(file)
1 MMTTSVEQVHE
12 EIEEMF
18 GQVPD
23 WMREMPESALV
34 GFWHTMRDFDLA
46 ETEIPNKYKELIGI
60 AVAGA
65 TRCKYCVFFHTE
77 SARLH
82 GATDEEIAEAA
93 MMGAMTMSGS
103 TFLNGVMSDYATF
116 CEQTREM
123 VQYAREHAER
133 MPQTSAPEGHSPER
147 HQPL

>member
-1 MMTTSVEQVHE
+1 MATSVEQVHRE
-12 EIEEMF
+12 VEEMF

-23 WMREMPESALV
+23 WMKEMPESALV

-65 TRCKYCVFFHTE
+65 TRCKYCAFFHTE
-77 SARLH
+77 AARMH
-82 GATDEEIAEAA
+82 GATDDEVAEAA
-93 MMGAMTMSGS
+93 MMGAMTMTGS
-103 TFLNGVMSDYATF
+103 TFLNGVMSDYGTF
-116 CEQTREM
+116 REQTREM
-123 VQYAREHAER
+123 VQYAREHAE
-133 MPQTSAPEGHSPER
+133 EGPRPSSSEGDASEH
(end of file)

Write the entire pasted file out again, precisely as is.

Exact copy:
1 MMTTSVEQVHE
12 EIEEMF
18 GQVPD
23 WMREMPESALV
34 GFWHTMRDFDLA
46 ETEIPNKYKELIGI
60 AVAGA
65 TRCKYCVFFHTE
77 SARLH
82 GATDEEIAEAA
93 MMGAMTMSGS
103 TFLNGVMSDYATF
116 CEQTREM
123 VQYAREHAER
133 MPQTSAPEGHSPER
147 HQPL

>member
-1 MMTTSVEQVHE
+1 MATSVEQVHRE
-12 EIEEMF
+12 VEEMF

-23 WMREMPESALV
+23 WMKEMPESALV

-65 TRCKYCVFFHTE
+65 TRCKYCAFFHTE
-77 SARLH
+77 AARMH
-82 GATDEEIAEAA
+82 GATDDEVAEAA
-93 MMGAMTMSGS
+93 MMGAMTMTGS
-103 TFLNGVMSDYATF
+103 TFLNGVMSDYGTF
-116 CEQTREM
+116 REQTREM
-123 VQYAREHAER
+123 VQYAREHAE
-133 MPQTSAPEGHSPER
+133 EGPRPSSSEGDASEH